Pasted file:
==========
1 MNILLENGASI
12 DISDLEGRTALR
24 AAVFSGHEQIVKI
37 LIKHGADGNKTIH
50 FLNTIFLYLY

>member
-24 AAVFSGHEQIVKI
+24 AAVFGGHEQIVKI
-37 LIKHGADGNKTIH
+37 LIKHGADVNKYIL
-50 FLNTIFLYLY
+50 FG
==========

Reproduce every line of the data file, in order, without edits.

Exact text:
1 MNILLENGASI
12 DISDLEGRTALR
24 AAVFSGHEQIVKI
37 LIKHGADGNKTIH
50 FLNTIFLYLY

>member
-24 AAVFSGHEQIVKI
+24 AAVFGGHEQIVKI
-37 LIKHGADGNKTIH
+37 LIKHGADVNKYIL
-50 FLNTIFLYLY
+50 FG